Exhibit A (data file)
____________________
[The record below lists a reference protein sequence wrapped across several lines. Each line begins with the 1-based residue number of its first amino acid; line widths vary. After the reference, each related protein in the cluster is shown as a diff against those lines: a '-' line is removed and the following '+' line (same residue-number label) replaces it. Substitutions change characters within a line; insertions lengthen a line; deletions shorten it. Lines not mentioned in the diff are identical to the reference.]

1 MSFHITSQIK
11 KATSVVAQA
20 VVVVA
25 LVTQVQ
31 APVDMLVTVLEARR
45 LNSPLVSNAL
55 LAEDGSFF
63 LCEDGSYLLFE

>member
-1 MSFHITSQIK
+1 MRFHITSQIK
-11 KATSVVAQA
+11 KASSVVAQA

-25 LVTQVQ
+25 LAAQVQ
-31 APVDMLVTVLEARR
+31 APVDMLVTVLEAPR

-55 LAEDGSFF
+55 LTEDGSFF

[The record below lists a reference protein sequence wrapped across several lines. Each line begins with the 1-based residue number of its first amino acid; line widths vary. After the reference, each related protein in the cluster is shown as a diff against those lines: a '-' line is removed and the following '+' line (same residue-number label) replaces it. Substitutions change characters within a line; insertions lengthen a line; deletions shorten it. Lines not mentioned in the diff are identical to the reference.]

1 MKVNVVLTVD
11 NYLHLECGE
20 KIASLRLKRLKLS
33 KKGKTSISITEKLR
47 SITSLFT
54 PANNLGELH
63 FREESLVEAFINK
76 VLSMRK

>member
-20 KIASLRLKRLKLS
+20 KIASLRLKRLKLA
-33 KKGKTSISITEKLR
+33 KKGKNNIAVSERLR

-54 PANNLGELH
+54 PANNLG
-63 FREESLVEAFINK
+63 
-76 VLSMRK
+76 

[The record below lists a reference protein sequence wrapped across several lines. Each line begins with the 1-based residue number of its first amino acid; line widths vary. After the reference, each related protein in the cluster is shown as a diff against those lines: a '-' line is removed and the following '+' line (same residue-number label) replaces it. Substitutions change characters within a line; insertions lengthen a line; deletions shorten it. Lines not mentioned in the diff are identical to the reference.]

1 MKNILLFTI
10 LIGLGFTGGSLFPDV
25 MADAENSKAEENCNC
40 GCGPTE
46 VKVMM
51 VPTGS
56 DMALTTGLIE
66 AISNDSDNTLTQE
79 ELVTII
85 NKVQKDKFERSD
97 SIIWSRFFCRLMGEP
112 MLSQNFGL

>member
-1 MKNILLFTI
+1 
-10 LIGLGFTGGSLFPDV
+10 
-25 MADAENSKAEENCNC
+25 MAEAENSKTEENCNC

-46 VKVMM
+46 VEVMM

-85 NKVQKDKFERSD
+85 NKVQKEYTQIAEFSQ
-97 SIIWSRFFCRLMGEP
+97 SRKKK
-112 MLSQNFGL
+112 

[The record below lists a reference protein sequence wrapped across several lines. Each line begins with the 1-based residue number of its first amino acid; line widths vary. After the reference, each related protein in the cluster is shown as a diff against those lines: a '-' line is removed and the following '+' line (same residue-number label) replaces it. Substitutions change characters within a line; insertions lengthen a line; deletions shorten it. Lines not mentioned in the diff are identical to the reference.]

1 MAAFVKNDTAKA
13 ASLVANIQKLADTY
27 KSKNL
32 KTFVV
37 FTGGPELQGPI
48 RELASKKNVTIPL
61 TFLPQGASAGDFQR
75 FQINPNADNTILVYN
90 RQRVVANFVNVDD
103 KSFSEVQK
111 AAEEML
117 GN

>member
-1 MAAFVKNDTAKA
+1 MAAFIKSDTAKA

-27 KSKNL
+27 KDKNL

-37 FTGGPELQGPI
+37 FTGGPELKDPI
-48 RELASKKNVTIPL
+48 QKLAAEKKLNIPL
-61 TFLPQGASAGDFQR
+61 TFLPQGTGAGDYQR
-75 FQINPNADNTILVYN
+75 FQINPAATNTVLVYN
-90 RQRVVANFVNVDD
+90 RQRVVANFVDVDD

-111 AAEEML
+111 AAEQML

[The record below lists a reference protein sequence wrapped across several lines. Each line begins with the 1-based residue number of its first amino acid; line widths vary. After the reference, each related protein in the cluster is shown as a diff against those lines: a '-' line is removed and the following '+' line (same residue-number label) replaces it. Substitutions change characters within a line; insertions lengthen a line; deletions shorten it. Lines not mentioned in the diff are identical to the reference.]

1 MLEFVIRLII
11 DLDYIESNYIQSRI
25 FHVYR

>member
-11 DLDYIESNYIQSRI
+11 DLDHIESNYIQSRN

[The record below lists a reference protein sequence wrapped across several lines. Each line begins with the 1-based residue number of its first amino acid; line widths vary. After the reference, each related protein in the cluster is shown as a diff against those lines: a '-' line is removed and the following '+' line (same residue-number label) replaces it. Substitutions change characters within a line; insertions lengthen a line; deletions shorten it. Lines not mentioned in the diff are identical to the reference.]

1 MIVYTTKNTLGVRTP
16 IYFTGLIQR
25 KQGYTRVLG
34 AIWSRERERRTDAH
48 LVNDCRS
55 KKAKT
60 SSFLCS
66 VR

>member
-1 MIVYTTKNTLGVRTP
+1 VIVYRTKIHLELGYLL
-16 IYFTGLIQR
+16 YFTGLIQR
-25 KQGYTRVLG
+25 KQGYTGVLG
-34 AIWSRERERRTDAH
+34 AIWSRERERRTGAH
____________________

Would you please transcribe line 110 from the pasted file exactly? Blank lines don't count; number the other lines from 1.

34 AIWSRERERRTDAH